A couple of posts back I mentioned that I never use salt in cooking, and the only time I ever use it at the table is on chips (French fries), and Emiline http://www.visionsofsugarplum.com/ asked me why? To be honest, it was always just a matter of personal preference, and it wasn’t until I decided to write an article about it that I discovered the American Medical Association is advocating a low salt diet. I wrote this article two years ago, and never succeeded in getting it published, so here it is.
Pass On the Salt
It is not a new health threat. Doctors have been advising us to reduce our salt consumption for years. Yet salt is set to become the latest bad boy on the dietary chopping block. In 2006 the American Medical Association called for drastic reductions in the amount of salt we eat. They agree that excess salt contributes to high blood pressure. This in turn leads to hypertension, and can ultimately result in heart disease, still the number one killer in America today.
How much salt is too much?
According to the National Academy of Sciences, the human body requires a minimum of 500 milligrams of sodium per day to maintain health. The Food and Drug Administration’s (FDA) 2005 Dietary Guidelines for Americans, sets a maximum limit of 2,300 milligrams of sodium per day, (or approximately 1 teaspoon of salt). The levels for adults over fifty, and people with high blood pressure, cardiac disease, or other medical conditions are actually much lower, 1,500 milligrams per day.
Most Americans, however, consume as much as two or three times the maximum recommended dose of sodium every day. The main reason for this is our over-reliance on convenience, restaurant, and fast food. Pre-prepared foods are loaded with salt.
Dr. Rohack, a practicing cardiologist and board member of the American Medical Association explains, "Just one cup of canned soup can contain more than 50 percent of the FDA recommended daily allowance. A serving of lasagna in a restaurant can put a diner over their recommended daily sodium allowance in just one meal. These examples stress the importance of a national reduction in the amount of sodium in processed and restaurant foods."
Why are so many of us addicted to salt?
The human body requires salt or sodium to maintain good health, and since prehistoric times, man has obtained salt naturally from the foods he ate. But, despite being one of the most common minerals on earth, salt wasn’t widely used as a food additive and preservative until the ancient Greeks, Romans, and Chinese learned how to mine it. The high cost of transportation, however, made salt a very valuable commodity, so much so, that Roman soldiers received part of their pay in salt. The English word salary is derived from the Latin, salarium, meaning salt. Salt was such a valuable commodity because of its importance as a food preservative, and preserving food was essential to survival.
Yet, despite modern day refrigeration practices, our love affair with salt continues. The main reason for this is we are usually exposed to salt at an early age and that predilection continues throughout our lives. Even if you eat a diet of fresh meat, fish, fruit, and vegetables, and don’t add salt to your food, you are still exposed to high levels of sodium in: breakfast cereals, bread, cookies, cheese and salty snacks, such as potato chips and nuts.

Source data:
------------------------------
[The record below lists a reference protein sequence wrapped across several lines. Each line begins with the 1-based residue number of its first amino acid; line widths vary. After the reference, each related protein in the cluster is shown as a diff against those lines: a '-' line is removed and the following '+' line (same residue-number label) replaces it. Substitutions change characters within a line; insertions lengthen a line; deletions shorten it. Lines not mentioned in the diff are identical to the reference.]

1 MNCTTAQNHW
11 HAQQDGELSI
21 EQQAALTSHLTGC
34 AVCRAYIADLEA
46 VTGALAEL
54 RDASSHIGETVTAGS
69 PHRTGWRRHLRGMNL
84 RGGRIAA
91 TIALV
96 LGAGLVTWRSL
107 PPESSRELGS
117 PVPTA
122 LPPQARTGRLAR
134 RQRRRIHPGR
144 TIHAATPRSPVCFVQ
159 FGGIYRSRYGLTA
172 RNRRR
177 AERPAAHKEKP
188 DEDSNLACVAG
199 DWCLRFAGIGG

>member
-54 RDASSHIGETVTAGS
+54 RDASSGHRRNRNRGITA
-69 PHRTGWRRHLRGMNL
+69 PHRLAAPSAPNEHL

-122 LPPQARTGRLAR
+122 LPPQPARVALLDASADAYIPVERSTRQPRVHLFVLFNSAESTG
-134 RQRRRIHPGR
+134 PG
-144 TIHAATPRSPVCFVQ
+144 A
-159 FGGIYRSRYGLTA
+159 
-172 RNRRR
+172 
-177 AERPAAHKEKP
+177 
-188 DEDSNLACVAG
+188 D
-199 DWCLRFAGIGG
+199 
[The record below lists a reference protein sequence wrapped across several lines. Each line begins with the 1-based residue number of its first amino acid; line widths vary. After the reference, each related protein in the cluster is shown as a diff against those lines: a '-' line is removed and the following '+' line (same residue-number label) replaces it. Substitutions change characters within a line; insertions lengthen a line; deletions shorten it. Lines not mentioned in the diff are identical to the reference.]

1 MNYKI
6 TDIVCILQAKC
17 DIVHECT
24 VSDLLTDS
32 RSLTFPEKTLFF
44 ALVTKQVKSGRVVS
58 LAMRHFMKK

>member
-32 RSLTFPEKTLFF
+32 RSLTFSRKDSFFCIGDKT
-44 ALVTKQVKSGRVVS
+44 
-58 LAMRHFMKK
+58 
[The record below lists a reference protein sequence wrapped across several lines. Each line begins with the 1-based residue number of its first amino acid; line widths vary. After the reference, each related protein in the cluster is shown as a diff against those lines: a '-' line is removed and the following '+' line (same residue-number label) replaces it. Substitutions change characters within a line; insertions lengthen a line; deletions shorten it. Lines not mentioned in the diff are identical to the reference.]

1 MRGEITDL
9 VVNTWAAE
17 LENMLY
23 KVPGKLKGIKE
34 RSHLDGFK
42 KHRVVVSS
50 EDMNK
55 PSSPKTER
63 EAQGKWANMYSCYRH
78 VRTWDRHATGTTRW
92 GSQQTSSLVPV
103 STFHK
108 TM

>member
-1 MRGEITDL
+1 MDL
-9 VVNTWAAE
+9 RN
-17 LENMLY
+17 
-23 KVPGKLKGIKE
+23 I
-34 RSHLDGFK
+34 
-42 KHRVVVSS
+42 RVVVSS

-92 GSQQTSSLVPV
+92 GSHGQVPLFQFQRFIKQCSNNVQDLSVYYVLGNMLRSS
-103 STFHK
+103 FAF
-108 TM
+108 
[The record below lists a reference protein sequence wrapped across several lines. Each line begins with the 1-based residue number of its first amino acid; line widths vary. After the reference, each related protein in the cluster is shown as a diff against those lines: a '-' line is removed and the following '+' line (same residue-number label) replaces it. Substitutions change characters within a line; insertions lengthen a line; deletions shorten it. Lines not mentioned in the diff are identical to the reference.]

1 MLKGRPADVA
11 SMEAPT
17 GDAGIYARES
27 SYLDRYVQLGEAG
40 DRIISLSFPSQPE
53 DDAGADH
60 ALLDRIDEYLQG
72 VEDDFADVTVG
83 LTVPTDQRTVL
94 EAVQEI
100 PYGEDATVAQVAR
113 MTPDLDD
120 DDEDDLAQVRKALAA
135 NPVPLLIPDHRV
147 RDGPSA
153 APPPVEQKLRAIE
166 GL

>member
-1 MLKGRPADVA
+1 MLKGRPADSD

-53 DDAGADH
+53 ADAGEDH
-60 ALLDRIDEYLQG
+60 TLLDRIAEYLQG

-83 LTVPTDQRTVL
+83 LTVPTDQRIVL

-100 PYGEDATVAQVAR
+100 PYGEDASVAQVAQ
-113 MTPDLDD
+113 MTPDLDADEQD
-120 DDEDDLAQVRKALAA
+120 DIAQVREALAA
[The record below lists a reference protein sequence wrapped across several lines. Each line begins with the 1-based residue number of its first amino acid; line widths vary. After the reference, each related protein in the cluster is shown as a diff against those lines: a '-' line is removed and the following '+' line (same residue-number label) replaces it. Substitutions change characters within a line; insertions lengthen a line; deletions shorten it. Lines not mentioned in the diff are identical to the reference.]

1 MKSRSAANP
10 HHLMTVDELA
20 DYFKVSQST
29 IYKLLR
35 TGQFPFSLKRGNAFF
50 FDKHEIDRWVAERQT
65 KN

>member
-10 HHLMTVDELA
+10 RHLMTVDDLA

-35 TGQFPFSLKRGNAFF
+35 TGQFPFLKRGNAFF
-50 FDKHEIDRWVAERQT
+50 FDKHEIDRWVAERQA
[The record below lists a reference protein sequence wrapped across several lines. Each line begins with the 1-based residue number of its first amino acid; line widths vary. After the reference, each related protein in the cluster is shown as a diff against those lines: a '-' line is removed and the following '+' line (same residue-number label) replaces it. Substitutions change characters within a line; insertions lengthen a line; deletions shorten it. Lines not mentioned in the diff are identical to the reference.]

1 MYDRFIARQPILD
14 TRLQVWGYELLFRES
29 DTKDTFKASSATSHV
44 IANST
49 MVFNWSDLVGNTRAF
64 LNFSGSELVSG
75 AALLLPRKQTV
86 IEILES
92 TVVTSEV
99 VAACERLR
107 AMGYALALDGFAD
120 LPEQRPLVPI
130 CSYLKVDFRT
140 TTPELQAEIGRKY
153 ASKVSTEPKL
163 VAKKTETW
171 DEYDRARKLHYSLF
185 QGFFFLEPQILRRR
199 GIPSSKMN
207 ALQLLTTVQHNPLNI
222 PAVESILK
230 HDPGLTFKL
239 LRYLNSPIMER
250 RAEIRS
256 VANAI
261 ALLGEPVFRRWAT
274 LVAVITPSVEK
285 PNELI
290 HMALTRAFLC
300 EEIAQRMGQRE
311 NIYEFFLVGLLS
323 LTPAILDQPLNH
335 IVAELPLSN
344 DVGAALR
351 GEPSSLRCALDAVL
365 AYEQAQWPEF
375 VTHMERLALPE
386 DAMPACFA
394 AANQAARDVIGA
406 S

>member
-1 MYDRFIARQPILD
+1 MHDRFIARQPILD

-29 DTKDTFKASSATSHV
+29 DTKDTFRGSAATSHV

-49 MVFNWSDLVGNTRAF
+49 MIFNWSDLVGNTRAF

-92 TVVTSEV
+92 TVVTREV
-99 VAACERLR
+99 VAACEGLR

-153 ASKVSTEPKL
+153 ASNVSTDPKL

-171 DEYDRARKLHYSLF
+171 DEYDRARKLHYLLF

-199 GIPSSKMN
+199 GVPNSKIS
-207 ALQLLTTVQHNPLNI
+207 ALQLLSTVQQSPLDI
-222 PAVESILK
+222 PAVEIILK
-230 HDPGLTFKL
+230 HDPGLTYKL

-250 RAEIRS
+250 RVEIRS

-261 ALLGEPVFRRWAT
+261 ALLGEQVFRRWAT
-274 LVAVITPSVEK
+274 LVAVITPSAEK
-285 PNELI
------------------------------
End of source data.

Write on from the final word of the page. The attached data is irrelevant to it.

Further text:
How can I reduce the amount of salt in my diet?
Until the American Medical Association’s recommendations for a 50% reduction in the amount of sodium in processed and restaurant food are adhered to, the only way to reduce your sodium intake is to retrain your taste buds to prefer less salt.
Expect that it may take several weeks for your palate to adjust, but if you persevere, you will find your tolerance for salty foods diminishes. If you have ever given up taking sugar in your tea and coffee you will understand that it only takes a week or two before sugary drinks become unpalatable.
Healthier alternatives do exist that can add flavor to your food without recourse to salt. Experiment with fresh herbs, spices, and citrus fruits in your recipes.
Doctors agree that following a low-sodium diet is one of the most beneficial things you can do for the health of your heart. So, don’t wait for the American Medical Association’s recommendations to become law. Take control of your eating habits now. Eat a healthy diet of fresh meat, fish, and produce, and avoid convenience and fast food. You owe it to yourself and to your heart.
Tips on reducing your salt intake:
- Read the labels on the products you buy to check for high sodium levels. The amount of sodium quoted is per serving, not per box or can.
As a rough guideline:
If a product contains 500 milligrams of sodium or more per 100 grams that is a
lot of salt.
If a product contains 100 milligrams of sodium or less per 100 grams that is a little salt.
- Buy low or no sodium products whenever possible.
- Experiment with herbs and spices.
- When ordering food in restaurants ask the chef not to add salt to your meal.
- When visiting fast food chains ask for information on the nutritional values of their products, or check out their web sites.
- If after several weeks, lack of salt still causes culinary consternation, add salt at the table rather than in the cooking process. That way you will still get the salty taste you crave, but the level of sodium will actually be much less. And, always taste your food before you reach for the salt shaker.